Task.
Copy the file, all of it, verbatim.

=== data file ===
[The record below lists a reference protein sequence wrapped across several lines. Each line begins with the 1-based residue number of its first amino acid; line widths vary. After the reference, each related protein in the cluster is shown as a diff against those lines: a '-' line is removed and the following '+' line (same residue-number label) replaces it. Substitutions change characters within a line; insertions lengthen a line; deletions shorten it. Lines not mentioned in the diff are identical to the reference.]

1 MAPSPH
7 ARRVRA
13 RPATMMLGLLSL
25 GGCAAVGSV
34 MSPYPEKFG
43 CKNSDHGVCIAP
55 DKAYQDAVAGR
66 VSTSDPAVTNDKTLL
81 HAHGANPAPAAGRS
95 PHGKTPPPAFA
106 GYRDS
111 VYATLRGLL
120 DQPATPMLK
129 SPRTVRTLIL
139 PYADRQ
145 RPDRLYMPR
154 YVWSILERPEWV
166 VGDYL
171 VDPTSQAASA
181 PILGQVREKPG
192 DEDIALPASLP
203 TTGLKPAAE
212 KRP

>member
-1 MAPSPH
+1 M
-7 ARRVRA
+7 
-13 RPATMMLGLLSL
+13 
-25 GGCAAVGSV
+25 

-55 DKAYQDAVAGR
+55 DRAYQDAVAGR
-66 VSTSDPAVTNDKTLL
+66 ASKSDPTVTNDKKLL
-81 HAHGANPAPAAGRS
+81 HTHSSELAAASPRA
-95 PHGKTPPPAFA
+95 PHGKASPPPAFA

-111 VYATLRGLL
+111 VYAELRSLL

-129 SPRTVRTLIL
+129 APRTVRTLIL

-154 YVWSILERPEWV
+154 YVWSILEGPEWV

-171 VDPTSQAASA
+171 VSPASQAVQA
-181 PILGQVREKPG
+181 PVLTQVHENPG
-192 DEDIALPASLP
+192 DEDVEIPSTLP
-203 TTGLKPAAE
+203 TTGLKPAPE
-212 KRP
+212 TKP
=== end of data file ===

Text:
[The record below lists a reference protein sequence wrapped across several lines. Each line begins with the 1-based residue number of its first amino acid; line widths vary. After the reference, each related protein in the cluster is shown as a diff against those lines: a '-' line is removed and the following '+' line (same residue-number label) replaces it. Substitutions change characters within a line; insertions lengthen a line; deletions shorten it. Lines not mentioned in the diff are identical to the reference.]

1 MAPSPH
7 ARRVRA
13 RPATMMLGLLSL
25 GGCAAVGSV
34 MSPYPEKFG
43 CKNSDHGVCIAP
55 DKAYQDAVAGR
66 VSTSDPAVTNDKTLL
81 HAHGANPAPAAGRS
95 PHGKTPPPAFA
106 GYRDS
111 VYATLRGLL
120 DQPATPMLK
129 SPRTVRTLIL
139 PYADRQ
145 RPDRLYMPR
154 YVWSILERPEWV
166 VGDYL
171 VDPTSQAASA
181 PILGQVREKPG
192 DEDIALPASLP
203 TTGLKPAAE
212 KRP

>member
-1 MAPSPH
+1 M
-7 ARRVRA
+7 
-13 RPATMMLGLLSL
+13 
-25 GGCAAVGSV
+25 

-55 DKAYQDAVAGR
+55 DRAYQDAVAGR
-66 VSTSDPAVTNDKTLL
+66 ASKSDPTVTNDKKLL
-81 HAHGANPAPAAGRS
+81 HTHSSELAAASPRA
-95 PHGKTPPPAFA
+95 PHGKASPPPAFA

-111 VYATLRGLL
+111 VYAELRSLL

-129 SPRTVRTLIL
+129 APRTVRTLIL

-154 YVWSILERPEWV
+154 YVWSILEGPEWV

-171 VDPTSQAASA
+171 VSPASQAVQA
-181 PILGQVREKPG
+181 PVLTQVHENPG
-192 DEDIALPASLP
+192 DEDVEIPSTLP
-203 TTGLKPAAE
+203 TTGLKPAPE
-212 KRP
+212 TKP